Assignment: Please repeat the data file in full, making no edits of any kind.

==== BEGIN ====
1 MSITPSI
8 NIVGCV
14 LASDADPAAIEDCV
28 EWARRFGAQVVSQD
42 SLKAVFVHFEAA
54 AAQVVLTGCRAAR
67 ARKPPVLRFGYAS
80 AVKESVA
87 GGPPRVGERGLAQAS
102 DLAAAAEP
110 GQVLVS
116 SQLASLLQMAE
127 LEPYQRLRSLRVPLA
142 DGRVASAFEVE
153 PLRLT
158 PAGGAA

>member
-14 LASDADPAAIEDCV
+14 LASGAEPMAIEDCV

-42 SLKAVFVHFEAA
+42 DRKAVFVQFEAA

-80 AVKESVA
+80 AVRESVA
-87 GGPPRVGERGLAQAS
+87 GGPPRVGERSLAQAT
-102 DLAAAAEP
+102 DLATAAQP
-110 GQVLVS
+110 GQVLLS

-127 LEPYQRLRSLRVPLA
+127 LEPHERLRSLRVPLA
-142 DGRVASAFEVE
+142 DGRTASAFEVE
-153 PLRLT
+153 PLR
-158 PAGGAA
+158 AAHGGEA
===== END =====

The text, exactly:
1 MSITPSI
8 NIVGCV
14 LASDADPAAIEDCV
28 EWARRFGAQVVSQD
42 SLKAVFVHFEAA
54 AAQVVLTGCRAAR
67 ARKPPVLRFGYAS
80 AVKESVA
87 GGPPRVGERGLAQAS
102 DLAAAAEP
110 GQVLVS
116 SQLASLLQMAE
127 LEPYQRLRSLRVPLA
142 DGRVASAFEVE
153 PLRLT
158 PAGGAA

>member
-14 LASDADPAAIEDCV
+14 LASGAEPMAIEDCV

-42 SLKAVFVHFEAA
+42 DRKAVFVQFEAA

-80 AVKESVA
+80 AVRESVA
-87 GGPPRVGERGLAQAS
+87 GGPPRVGERSLAQAT
-102 DLAAAAEP
+102 DLATAAQP
-110 GQVLVS
+110 GQVLLS

-127 LEPYQRLRSLRVPLA
+127 LEPHERLRSLRVPLA
-142 DGRVASAFEVE
+142 DGRTASAFEVE
-153 PLRLT
+153 PLR
-158 PAGGAA
+158 AAHGGEA